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Reverse Geometry Imaging with MV Detector for Improved Image Resolution

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A Ganguly

A Ganguly1*, E Abel2, M Sun3, R Fahrig4, G Virshup5, J Star-Lack6, (1) Varian Medical Systems Inc., Palo Alto, CA, (2) Varian Medical Systems Inc., Palo Alto, CA,(3) Varian Medical Systems Inc., Palo Alto, CA, (4) Stanford University, Stanford, CA, (5) Varian Medical Systems Inc., Palo Alto, CA, (6) Varian Medical Systems Inc., Palo Alto, CA,

TU-E-BRA-5 Tuesday 2:00:00 PM - 3:50:00 PM Room: Ballroom A

Purpose: Thick pixilated scintillators can offer significant improvements in quantum efficiency over phosphor screen megavoltage (MV) detectors. However spatial resolution can be compromised due to the spreading of light across pixels within septa. Of particular interest are the lower energy x-ray photons and associated light photons that produce higher image contrast but are stopped near the scintillator entrance surface. They suffer the most scattering in the scintillator prior to detection in the photodiodes. Reversing the detector geometry, so that the incident x-ray beam passes through the photodiode array into the scintillator, allows the light to scatter less prior to detection. This also reduces the Swank noise since now higher and lower energy x-ray photons tend to produce similar electronic signals. In this work, we present simulations and measurements of detector MTF for the conventional/forward and reverse geometries to demonstrate this phenomenon.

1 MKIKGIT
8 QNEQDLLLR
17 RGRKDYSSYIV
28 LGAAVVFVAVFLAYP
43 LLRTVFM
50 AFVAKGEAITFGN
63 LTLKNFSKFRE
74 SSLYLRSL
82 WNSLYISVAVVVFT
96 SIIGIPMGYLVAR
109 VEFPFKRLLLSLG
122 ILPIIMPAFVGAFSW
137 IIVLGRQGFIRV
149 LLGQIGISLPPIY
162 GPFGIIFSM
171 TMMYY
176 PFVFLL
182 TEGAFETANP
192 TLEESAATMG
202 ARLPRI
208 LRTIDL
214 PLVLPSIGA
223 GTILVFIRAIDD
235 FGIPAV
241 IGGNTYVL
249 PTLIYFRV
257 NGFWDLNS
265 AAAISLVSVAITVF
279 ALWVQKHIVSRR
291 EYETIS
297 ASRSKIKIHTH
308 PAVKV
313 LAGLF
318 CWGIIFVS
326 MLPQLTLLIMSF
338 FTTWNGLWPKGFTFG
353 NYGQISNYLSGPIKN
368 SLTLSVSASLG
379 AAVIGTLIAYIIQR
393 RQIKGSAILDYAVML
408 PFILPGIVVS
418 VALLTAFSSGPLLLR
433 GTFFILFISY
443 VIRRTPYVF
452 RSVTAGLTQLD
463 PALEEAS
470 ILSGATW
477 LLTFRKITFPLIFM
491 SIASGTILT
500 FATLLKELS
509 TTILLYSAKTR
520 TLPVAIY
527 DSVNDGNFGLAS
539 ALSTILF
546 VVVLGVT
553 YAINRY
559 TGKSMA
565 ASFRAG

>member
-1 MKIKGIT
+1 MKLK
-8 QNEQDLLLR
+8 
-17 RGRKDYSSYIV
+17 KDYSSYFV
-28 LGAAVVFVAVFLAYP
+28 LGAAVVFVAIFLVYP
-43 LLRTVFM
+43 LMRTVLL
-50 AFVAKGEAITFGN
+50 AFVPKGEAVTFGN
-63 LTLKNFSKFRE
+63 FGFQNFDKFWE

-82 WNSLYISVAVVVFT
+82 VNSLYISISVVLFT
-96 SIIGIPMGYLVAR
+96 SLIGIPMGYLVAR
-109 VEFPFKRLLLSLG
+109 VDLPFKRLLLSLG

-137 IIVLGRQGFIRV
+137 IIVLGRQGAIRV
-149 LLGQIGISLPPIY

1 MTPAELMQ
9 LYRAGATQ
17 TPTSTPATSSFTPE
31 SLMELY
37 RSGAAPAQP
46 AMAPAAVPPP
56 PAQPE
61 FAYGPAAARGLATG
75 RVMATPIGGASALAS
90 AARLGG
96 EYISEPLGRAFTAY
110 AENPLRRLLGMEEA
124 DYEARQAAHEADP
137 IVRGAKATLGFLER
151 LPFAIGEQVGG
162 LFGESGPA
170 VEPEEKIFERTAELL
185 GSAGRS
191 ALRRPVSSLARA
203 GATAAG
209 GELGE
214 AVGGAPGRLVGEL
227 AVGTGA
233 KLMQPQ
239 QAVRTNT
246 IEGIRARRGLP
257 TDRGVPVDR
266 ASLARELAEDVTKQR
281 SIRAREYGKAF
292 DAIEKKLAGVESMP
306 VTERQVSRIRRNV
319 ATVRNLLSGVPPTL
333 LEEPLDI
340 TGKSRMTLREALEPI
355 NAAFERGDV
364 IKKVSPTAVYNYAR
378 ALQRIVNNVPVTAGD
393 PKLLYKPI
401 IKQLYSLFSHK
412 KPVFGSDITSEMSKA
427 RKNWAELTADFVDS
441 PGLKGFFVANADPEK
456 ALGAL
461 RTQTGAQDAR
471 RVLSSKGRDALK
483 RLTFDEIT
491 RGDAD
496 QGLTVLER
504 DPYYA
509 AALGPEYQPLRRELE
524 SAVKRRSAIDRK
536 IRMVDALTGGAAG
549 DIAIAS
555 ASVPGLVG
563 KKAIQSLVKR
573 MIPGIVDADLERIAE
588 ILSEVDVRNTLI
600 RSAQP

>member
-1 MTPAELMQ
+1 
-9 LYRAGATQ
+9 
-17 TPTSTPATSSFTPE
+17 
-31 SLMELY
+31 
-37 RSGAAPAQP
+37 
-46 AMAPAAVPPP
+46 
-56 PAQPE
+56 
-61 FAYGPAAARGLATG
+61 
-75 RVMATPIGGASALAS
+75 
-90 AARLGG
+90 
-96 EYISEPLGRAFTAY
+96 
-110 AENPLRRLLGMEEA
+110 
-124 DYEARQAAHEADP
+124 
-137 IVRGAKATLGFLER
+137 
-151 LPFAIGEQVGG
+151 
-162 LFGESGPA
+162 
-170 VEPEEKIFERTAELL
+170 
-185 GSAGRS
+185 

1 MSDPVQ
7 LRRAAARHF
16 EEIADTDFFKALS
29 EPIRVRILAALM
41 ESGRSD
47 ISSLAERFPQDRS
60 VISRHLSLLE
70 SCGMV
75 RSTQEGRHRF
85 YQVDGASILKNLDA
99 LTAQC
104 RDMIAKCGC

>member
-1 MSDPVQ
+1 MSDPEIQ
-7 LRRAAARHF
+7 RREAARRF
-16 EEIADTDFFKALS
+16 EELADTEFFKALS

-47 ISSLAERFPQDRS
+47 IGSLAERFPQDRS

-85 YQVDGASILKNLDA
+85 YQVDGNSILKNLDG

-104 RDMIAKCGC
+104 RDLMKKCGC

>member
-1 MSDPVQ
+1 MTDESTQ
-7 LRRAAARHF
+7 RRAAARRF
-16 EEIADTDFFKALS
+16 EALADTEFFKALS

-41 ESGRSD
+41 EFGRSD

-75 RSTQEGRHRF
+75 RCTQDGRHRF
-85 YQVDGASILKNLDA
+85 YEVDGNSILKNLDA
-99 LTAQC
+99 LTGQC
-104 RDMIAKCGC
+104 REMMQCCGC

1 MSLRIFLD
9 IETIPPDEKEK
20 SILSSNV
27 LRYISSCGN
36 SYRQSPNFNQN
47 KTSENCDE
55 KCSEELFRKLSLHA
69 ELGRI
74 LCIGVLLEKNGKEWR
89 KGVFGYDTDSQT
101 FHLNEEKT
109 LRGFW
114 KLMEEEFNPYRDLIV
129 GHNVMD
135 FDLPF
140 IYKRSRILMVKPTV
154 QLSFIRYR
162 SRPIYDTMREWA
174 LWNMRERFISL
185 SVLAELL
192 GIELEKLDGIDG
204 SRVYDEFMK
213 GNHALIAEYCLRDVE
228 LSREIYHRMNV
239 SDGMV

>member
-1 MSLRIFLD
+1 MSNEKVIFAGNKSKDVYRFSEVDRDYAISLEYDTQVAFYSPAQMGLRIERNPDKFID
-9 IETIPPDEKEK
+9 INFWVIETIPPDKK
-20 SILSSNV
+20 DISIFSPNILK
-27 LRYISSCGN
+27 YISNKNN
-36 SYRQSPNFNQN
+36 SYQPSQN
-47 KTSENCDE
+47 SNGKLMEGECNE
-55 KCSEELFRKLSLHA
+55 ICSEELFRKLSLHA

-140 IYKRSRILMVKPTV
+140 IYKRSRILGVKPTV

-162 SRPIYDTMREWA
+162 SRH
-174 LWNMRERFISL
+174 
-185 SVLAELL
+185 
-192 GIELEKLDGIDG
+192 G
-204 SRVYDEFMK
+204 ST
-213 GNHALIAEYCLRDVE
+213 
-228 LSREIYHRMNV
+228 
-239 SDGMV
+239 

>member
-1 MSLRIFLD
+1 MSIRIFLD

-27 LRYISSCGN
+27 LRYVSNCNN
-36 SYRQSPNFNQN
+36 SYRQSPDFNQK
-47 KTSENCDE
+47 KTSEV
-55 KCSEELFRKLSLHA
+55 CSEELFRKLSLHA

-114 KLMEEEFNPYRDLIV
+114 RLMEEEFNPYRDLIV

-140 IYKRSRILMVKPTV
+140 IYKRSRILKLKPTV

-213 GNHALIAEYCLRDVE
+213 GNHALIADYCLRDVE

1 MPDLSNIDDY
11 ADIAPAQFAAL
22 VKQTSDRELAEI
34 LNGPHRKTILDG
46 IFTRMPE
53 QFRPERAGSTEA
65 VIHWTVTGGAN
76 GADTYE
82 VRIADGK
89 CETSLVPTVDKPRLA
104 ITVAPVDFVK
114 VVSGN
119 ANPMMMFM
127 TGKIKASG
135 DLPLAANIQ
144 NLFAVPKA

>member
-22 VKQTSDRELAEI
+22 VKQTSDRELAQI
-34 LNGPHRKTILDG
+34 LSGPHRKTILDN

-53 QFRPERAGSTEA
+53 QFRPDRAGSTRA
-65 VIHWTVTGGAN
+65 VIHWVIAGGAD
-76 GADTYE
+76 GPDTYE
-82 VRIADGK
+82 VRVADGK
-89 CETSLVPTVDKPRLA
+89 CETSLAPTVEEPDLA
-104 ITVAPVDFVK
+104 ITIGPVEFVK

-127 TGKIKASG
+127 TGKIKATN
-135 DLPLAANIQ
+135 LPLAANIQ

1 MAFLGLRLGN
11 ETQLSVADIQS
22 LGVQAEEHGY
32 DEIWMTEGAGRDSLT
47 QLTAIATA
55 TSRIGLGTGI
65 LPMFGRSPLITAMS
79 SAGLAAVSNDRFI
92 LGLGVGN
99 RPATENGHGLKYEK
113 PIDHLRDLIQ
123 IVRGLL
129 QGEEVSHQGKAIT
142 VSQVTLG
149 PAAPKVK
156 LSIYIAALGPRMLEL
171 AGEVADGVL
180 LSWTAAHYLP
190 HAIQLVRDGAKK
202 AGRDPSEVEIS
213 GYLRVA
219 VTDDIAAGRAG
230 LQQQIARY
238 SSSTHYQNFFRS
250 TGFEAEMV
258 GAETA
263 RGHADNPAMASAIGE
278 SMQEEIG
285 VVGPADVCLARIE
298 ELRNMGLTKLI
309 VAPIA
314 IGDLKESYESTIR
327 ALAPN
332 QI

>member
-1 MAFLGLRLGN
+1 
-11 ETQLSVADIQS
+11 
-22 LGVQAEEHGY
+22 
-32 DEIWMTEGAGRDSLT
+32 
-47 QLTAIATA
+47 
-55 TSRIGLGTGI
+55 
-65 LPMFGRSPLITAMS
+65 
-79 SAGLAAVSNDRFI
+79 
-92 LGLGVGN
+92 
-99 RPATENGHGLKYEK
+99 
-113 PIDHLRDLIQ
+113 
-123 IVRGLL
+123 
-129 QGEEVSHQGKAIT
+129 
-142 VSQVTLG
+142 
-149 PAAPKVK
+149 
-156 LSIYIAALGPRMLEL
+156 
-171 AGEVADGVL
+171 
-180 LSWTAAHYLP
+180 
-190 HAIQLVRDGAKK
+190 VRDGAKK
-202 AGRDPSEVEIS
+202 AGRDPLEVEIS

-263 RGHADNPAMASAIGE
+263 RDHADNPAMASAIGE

Methods: A tabletop system consisting of a Varian CX1 1MeV linear accelerator and a modified Varian Paxscan4030 with the readout electronics moved away from the incident the beam was used. A special holder was used to press a 2.5Wx5.0Lx2.0Hcm³ pixellated Cesium Iodide (CsI:Tl) scintillator array on to the detector glass. The CsI array had a pitch of 0.784mm with plastic septa between pixels and the photodiode array pitch was 0.192 mm. The MTF in the forward and reverse geometries was measured using a 0.5mm thick Tantalum slanted edge. Geant4-based Monte Carlo simulations were performed for comparison.

Results: The measured and simulated MTFs matched to within 3.4(±3.7)% in the forward and 4.4(±1.5)% in reverse geometries. The reverse geometry MTF was higher than the forward geometry MTF at all spatial frequencies and doubled to .25 at 0.3lp/mm.

Conclusions: A novel method of improving the image resolution at MV energies was demonstrated. The improvements should be more pronounced with increased scintillator thickness.

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